Monday, February 15, 2010

Spinoza, Freud, and God

Having recently read Spinoza's Ethics, I can safely say his concept of God is the closest I think I may ever be able to come to philosophically accepting divinity. Spinoza's God is impersonal, amoral, and devoid of any of the puerile forms of personification so common to so many God concepts. Essentially, his God merely IS, nothing more, nothing less. The idea of God as merely essence is captured perfectly in this piece from this great work:

"The light reveals both itself and the shadow."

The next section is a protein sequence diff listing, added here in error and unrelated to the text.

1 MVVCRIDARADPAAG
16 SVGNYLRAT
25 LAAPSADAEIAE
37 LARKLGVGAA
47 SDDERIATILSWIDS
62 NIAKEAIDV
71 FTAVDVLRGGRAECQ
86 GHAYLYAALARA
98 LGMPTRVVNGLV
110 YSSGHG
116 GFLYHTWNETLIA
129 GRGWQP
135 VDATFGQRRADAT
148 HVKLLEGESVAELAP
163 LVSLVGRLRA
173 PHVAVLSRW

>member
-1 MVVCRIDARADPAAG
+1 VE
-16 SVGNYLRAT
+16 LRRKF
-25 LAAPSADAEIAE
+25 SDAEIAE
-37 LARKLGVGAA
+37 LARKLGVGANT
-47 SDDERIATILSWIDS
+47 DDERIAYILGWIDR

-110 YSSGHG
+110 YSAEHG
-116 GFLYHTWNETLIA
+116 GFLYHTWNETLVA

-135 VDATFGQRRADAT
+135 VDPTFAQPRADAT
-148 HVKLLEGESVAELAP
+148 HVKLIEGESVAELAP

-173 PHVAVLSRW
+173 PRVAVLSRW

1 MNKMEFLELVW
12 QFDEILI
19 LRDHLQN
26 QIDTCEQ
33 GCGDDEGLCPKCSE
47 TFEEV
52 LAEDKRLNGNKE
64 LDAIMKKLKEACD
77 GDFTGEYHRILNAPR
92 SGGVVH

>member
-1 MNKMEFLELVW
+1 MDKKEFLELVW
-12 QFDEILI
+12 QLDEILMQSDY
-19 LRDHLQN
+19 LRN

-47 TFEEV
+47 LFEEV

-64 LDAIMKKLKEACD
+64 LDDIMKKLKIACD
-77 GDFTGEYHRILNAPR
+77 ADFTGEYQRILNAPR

Freud, however, maintained that the need to believe in God was the result of the human need for protection from the world and the pervasive unknown. The mistake he made was to assume that just because humans are frail creatures in need of comfort and protection does not necessarily negate the existence of divinity itself. He, like many atheists, bolsters his claims against the existence of God with the silliness and obvious petty selfishness that goes into so much conventional "religious conviction." I have great sympathy for those who criticize such vapid belief systems, but the question of divinity remains an abstract one. There it will always stay. It would be quite a prosaic issue otherwise, and so often it is.

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